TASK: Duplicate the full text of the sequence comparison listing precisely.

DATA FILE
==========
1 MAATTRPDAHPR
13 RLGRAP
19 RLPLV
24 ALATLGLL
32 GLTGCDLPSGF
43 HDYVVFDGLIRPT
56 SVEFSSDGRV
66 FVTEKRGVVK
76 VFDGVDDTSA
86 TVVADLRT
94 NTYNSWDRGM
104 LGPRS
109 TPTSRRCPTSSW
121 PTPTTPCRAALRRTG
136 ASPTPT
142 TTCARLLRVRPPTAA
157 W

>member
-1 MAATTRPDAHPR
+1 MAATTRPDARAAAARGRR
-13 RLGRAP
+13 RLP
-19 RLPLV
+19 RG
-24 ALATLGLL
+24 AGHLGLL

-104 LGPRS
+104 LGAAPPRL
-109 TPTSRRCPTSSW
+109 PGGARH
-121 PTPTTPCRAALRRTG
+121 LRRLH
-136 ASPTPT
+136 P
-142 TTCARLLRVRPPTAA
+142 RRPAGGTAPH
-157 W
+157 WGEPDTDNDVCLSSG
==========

1 MAATTRPDAHPR
13 RLGRAP
19 RLPLV
24 ALATLGLL
32 GLTGCDLPSGF
43 HDYVVFDGLIRPT
56 SVEFSSDGRV
66 FVTEKRGVVK
76 VFDGVDDTSA
86 TVVADLRT
94 NTYNSWDRGM
104 LGPRS
109 TPTSRRCPTSSW
121 PTPTTPCRAALRRTG
136 ASPTPT
142 TTCARLLRVRPPTAA
157 W

>member
-1 MAATTRPDAHPR
+1 MAATTRPDARAAAARGRR
-13 RLGRAP
+13 RLP
-19 RLPLV
+19 RG
-24 ALATLGLL
+24 AGHLGLL

-104 LGPRS
+104 LGAAPPRL
-109 TPTSRRCPTSSW
+109 PGGARH
-121 PTPTTPCRAALRRTG
+121 LRRLH
-136 ASPTPT
+136 P
-142 TTCARLLRVRPPTAA
+142 RRPAGGTAPH
-157 W
+157 WGEPDTDNDVCLSSG